A note on sensor arrangement for long-distance target localization
In this contribution, researchers at KAIST in the department of Mathematical Sciences recently published work in which a sensor formation problem was considered for target localization based on target-to-sensor arrival time difference data. It is assumed that this target is located far off from the sensors, while the sensors are relatively close to each other. The estimators of the target location expressed in terms of the spherical coordinates are found to be uncorrelated when the sensors are arranged in the formation of concentric rings. The proposed optimal formation of sensors is in the concentric ring formation and is shown to change in accordance with sensors' angular positions with respect to the line-of-sight direction from the reference sensor to the target. The proposed optimal sensor formations are compared in the context of the estimation of accuracy both from theory and by numerical experiments. They are shown optimal, in general, through refined numerical experiments.
Let’s suppose you want to find a far-off target by analyzing signals from it. One might use a multiple number of sensors and then use the differences in target-to-sensor times.
The sensors consist of one main sensor and several auxiliary ones. All sensors receive signals from the target in a passive mode and the main sensor collects data from the other sensors. The main sensor then computes the sensor positions and the range difference between the main and the other sensors.
In the target localization problem pursued by the researchers, the uniform angular array surrounding the target is not considerable and the solutions of the estimating equations for the target location tend to be increasingly sensitive to the sensor formation. They addressed this problem from the perspectives of (i) information optimization and (ii) sensor-target geometry. This work is disjunctive from preceding works in the sense that the current research provides a more general mathematical framework to deal with the optimization problem of multi-sensor formation for 3D target localization when the target is at a good distance from the sensors.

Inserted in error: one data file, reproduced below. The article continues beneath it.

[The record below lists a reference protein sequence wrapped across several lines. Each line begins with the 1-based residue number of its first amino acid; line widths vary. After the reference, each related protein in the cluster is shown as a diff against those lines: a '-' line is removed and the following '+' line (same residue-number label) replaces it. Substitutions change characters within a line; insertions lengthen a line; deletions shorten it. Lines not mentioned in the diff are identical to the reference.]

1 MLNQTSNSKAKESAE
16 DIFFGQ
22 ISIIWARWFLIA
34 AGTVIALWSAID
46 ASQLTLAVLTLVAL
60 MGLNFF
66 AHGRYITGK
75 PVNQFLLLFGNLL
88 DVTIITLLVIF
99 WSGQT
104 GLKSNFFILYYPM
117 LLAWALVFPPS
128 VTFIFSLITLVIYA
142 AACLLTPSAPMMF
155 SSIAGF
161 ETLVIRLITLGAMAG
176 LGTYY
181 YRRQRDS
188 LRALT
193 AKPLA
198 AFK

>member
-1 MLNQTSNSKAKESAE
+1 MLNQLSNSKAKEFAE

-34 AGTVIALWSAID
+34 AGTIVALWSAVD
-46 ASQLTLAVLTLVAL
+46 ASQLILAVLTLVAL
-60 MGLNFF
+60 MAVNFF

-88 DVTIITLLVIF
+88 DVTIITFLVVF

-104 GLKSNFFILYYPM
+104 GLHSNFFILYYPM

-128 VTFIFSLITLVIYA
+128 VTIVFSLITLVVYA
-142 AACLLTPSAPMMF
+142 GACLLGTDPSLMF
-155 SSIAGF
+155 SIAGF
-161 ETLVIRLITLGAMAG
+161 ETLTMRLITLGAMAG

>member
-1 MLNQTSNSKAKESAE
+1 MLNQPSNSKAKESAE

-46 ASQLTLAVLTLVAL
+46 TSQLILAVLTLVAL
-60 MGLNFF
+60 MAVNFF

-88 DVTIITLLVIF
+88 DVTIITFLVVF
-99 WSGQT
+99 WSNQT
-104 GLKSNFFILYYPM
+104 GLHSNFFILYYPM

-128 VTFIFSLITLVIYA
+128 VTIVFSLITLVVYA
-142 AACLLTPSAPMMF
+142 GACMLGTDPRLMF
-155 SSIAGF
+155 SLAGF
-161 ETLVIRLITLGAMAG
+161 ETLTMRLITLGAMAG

The researchers also showed that the optimal sensor arrangements change in accordance with sensors’ angular positions with respect to the line-of-sight direction from the main sensor to the target. Although the arrangement in an equilateral triangle is found as the best on average, the sensor arrangement whereby there is a cross formation is strongly recommended due to its high performance for a considerable range of the angular positions of the sensors with respect to the target.
This work is published in Signal Processing 133 (2017) on pages 18–31. The website of the paper is http://www.sciencedirect.com/science/article/pii/S016516841630278X.
* Lab information : http://mathsci.kaist.ac.kr/~slki/